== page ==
Oxford West MP Nicola Blackwood has written to Oxford City Council urging them to suspend their scheme to install CCTV cameras in all new taxis from April 1st.
She has also written to Information Commissioner’s Office (ICO) seeking an update on their investigation into Oxford City Council’s decision.
In November 2011, Southampton Crown Court ruled that the recording of passengers’ conversations by Southampton Council was not necessary.
She said: “It does seem to me that the City Council has crossed the line with this policy, it is an invasion of privacy and undermining of civil liberties that neither passengers nor taxi drivers themselves have welcomed. The ICO has stated to me that recording conversations between taxi passengers is highly intrusive and unlikely to be justified.
"CCTV plays an important role in combating crime and anti-social behaviour but that has to be balanced with privacy concerns and used within common sense limits. I would need to see some very convincing evidence of a significant crime and anti-social behaviour problems in taxis that needs to be tackled by this specific measure in order to be convinced that it can be justified, and that it is in compliance with existing Data Protection legislation.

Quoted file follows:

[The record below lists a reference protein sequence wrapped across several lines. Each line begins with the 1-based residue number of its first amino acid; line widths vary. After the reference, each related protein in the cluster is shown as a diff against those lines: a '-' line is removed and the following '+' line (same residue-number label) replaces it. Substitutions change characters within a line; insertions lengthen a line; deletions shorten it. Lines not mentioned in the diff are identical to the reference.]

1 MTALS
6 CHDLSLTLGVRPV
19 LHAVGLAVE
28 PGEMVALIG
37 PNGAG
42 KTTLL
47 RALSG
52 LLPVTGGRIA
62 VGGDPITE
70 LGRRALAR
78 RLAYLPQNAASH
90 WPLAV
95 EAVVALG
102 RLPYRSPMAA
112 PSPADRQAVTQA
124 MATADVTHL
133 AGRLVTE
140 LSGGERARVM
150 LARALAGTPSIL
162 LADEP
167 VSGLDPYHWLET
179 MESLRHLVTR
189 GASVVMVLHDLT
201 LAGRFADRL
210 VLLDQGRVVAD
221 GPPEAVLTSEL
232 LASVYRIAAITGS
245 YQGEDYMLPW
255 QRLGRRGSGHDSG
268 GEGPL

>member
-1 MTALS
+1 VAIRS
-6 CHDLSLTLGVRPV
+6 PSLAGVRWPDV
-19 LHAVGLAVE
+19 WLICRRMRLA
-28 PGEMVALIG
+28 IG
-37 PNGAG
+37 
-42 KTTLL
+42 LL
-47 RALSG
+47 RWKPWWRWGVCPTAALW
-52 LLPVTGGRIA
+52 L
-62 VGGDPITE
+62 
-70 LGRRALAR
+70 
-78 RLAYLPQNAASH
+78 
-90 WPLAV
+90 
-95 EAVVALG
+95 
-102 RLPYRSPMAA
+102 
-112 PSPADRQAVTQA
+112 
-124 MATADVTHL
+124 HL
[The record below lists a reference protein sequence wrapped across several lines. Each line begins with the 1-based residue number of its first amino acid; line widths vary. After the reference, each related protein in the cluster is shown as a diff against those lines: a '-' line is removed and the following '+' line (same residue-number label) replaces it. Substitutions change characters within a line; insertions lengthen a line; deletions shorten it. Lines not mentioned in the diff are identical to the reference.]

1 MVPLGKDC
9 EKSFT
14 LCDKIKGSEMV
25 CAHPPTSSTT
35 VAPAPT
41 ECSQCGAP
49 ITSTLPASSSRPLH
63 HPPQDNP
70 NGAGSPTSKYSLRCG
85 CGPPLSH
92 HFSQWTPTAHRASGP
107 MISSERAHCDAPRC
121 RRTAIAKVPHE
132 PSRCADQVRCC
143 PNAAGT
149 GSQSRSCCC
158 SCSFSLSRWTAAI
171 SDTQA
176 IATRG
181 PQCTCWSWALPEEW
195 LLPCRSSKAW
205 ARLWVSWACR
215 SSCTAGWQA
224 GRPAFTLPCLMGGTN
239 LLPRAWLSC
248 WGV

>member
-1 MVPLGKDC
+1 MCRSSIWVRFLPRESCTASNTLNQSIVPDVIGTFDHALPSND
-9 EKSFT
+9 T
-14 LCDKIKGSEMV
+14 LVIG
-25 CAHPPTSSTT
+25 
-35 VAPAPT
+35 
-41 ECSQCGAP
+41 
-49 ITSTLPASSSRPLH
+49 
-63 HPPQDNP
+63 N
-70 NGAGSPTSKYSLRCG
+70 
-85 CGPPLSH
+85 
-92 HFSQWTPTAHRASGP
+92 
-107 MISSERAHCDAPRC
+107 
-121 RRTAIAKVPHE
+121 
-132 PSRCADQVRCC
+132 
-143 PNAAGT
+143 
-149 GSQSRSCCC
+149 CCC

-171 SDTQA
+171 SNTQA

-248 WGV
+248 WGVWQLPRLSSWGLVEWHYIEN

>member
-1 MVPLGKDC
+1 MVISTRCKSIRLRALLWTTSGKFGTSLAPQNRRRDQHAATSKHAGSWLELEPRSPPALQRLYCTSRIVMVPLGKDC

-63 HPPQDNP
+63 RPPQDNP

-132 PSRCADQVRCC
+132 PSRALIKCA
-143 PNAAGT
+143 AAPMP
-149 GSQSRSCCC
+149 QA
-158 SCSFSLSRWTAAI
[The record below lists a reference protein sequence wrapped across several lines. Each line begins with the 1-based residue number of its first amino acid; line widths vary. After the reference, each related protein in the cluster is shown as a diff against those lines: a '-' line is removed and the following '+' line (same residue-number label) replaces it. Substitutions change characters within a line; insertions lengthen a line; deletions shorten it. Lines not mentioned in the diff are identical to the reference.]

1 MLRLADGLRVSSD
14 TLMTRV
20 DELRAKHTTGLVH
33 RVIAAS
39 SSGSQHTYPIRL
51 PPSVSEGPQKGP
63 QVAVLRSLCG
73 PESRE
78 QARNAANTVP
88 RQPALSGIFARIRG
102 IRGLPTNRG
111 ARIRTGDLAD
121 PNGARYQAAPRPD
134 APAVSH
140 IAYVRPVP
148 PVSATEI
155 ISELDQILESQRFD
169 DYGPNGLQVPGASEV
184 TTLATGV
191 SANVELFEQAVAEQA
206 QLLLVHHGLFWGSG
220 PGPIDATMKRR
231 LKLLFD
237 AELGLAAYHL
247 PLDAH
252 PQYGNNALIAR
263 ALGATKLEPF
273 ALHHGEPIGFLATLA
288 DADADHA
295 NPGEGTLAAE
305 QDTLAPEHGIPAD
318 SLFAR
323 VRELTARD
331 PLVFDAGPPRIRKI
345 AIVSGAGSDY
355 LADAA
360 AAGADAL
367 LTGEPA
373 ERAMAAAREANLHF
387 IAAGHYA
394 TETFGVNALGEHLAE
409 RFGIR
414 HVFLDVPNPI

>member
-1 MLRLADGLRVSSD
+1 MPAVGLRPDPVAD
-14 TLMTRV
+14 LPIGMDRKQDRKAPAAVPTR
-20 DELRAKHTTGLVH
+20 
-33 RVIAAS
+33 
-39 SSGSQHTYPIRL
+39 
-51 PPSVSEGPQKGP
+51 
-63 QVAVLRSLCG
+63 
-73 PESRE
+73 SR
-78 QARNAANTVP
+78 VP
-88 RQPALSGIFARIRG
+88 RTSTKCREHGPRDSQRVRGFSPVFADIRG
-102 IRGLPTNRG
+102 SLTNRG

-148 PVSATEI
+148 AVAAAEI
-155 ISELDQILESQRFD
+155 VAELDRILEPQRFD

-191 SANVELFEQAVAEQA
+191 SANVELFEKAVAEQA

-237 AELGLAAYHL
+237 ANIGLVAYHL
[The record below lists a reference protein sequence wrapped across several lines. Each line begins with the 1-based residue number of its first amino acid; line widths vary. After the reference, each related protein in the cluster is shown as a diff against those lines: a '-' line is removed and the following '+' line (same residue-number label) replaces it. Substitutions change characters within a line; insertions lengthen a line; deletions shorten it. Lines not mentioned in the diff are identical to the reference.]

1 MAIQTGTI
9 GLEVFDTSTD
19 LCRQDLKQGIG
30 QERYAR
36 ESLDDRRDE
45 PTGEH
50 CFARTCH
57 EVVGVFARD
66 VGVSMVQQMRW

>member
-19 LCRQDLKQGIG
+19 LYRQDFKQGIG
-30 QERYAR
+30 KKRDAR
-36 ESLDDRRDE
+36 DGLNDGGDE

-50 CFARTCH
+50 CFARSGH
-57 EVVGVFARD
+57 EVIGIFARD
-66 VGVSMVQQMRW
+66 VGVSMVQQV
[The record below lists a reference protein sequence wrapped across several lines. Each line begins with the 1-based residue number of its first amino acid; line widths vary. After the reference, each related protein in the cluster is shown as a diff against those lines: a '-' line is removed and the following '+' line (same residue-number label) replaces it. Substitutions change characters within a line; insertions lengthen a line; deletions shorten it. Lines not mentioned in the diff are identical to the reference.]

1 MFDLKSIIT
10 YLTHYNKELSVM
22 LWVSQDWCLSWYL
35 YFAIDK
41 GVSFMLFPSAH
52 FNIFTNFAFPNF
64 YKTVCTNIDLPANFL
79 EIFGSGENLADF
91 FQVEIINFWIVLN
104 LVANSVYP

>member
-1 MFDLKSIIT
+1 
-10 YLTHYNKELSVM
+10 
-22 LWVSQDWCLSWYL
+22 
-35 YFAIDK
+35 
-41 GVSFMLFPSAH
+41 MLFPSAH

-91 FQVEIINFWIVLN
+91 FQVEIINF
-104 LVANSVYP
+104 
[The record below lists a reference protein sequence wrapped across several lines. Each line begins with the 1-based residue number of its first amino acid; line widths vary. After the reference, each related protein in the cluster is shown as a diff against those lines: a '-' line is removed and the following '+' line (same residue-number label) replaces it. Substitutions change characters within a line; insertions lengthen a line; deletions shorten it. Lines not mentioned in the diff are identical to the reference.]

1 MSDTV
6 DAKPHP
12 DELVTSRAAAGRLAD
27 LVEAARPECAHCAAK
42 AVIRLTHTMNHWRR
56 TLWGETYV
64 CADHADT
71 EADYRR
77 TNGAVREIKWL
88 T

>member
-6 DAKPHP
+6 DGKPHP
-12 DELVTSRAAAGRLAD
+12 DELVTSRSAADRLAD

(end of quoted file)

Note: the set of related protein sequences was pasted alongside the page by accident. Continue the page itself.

"The City of Oxford Licensed Taxi Cab Association has now raised serious concerns about the practical operation of these regulations and whilst the ICO’s investigation into this matter is ongoing and I think it would be sensible for the City Council to wait for the ICO’s formal response before implementing such a costly and invasive policy.”
Oxford City Council says the cameras will make things safer for both drivers and passengers.
In a statement, the council said: "There are laws in places (Data Protection, Human Rights, CCTV Code of Practice) that require the viewing of such images to be necessary and proportionate, and therefore must relate to a specific complaint, incident or investigation. The officers are not permitted to view any images that do not relate to the actual matter being investigated. The risk of intrusion into private conversations has to be balanced against the interests of public safety, both of passengers and drivers."
The council said that as long as clear notices were displayed in vehicles, informing passengers that video and audio recording may be taking place, the risk of intrusion was acceptable compared to the public safety benefits.
It also said the level of privacy that could reasonably be expected in a licensed vehicle was far lower than that expected in the privacy of someone's home or own car.
The CCTV footage won’t be routinely viewed but will be stored on a hard-drive for 28 days. If an incident is reported, the council said footage from the system may be requested but only footage relevant to the incident will be required.